If you are a father, you have a profound duty to your family to execute your God-given role. You have been given small children to train up in the way they should go (Proverbs 22:6). What a wonderful blessing! The Puritians rightly viewed the father as the “priest of the home” and viewed training his children to love and obey God as a particular calling in his family life. I aim for this brief introduction to be helpful in starting this up in your own household.
We face an enemy that seeks to devour our children, and is aggressive and emboldened by the wordly success of secular materialism. Your pastor and your (local) church are essential partners in participating in and building a community to oppose it. But your family also needs you standing at the gate, defending them from this madness and preparing them to stand boldly against it for Christ and His Kingdom. It is my view that there is perhaps no more important practice/habit here than family worship.
So what does that look like? Let me first introduce some helpful resources, and then I will describe what I do.
First, get and read Joel Beeke’s Family Worship – which you can get at Reformation Heritage Books (ahem, not Amazon). You might also consider his Family Worship Bible Guide. I’d also recommend Voddie Baucham’s Family Driven Faith as an excellent read and resource.
From these books you should get a good sense of where to begin, and what is perhaps the right set of things to focus on. Depending on the age range of your children, you may have to adjust the level you’re trying to land the content. In my case, we have a teenager all the way through toddlers and infants, so this mix is admittedly a bit of a challenge. The toddlers might not sit still and at attention for it, and that’s OK. They are listening.
With that introduction, here is how I do it: each week I plan out five days of content for the week. This allows for a missed evening without things falling off the rails – I can simply run it to Saturday if needed. We take the Lord’s day off from planned family worship.
The basic structure is as follows:
- Opening Hymn
- Opening Prayer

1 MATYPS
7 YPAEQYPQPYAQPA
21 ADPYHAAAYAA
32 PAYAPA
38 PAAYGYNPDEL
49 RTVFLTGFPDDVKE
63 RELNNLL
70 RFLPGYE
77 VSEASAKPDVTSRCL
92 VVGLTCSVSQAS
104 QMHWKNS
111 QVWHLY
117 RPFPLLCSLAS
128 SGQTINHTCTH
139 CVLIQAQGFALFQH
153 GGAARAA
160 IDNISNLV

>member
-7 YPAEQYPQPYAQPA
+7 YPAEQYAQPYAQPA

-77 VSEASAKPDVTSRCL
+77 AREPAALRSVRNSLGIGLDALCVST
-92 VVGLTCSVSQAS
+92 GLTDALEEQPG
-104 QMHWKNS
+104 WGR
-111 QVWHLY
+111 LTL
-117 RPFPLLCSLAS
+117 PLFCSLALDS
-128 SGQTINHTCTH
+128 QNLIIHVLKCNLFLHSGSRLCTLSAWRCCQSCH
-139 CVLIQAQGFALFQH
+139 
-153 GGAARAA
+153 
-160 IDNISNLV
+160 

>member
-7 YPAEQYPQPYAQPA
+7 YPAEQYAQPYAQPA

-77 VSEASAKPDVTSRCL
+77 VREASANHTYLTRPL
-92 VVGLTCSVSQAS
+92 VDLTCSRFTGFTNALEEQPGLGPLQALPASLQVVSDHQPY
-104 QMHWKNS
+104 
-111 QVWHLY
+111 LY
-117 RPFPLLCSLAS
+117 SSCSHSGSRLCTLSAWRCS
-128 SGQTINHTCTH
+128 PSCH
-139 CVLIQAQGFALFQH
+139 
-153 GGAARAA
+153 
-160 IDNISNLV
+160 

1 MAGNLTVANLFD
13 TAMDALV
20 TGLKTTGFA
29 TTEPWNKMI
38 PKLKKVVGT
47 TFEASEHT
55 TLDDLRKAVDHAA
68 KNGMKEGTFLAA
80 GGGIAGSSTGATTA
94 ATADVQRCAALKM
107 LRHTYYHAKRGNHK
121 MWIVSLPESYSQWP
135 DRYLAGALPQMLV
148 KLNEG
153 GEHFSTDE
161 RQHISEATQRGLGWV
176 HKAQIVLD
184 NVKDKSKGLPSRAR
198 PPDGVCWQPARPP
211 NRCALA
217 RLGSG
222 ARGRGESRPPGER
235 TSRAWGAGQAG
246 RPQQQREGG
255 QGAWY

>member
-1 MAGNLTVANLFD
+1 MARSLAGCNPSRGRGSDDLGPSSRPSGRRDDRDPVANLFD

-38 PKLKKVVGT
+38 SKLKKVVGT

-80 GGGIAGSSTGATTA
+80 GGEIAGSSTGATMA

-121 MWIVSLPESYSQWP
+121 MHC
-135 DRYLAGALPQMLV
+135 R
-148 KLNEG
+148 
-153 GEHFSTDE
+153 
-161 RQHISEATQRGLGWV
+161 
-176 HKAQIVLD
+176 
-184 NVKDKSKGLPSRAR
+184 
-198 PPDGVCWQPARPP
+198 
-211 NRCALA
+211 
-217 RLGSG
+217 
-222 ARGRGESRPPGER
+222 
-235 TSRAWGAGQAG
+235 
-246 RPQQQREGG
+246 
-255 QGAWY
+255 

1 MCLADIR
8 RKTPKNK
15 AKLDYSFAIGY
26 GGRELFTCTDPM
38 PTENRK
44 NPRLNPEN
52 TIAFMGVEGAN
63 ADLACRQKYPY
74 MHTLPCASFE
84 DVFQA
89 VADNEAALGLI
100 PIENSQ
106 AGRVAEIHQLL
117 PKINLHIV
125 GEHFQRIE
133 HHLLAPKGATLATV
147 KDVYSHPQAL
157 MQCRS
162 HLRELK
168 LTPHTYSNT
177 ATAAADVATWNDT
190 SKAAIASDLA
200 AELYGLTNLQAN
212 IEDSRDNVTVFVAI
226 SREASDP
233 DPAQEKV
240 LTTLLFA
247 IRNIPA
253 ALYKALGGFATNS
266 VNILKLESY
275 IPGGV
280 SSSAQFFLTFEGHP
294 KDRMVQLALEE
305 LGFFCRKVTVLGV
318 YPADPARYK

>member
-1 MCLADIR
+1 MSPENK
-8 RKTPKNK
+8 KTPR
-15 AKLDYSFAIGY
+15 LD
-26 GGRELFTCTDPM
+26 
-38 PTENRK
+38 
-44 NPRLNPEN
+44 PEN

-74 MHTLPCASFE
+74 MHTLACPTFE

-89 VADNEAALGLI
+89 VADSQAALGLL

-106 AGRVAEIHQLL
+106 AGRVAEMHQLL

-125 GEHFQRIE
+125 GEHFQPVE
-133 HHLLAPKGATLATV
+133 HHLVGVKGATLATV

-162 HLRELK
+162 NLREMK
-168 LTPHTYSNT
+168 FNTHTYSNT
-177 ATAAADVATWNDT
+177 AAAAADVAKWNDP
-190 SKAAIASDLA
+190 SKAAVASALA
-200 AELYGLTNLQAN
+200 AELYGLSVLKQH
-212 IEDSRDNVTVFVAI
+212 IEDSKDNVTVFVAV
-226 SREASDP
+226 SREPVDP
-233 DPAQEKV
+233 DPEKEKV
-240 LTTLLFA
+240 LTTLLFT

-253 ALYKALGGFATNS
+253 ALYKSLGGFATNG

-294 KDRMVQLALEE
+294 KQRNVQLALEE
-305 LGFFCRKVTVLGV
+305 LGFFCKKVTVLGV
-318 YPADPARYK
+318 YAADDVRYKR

- Songs of Worship
- Scripture Teaching
- Closing Prayer
- Closing Hymn
Depending on the discussion, this typically runs about 30-45 minutes. I’ll go through each one in more detail, using examples from this week’s notes.
This is exactly what it sounds like – we open with a hymn or song. I try to rotate the songs every two weeks or so. That gives us enough time to learn them and not too long where they start to get “old.” I have a Bluetooth speaker (not Google or Amazon of course) that I connect my phone to and steam the music into the room. I try to find a good recording that we can sing along to that will help the kids. It can be kind of challenging to find good sources here, but there are out there. You could of course play guitar or piano if you are able.
I like to use hymns that illustrate gathering/assembling, or singing praises to the Lord.
This week we’re singing We Gather Together.
After the opening hymn I open with a brief prayer. Typically the focus is giving thanks and praise.
Songs of Worship
Next we sing two more songs/hymns. I think the singing is what truly makes it family “worship”, and so we sing a total of four songs together. I try to choose a songs that we sing in the assembly, so that even the younger children can learn them and participate in corporate worship with the church. It is wonderful to be in the assembly and see them get excited because they already know the song we are singing next.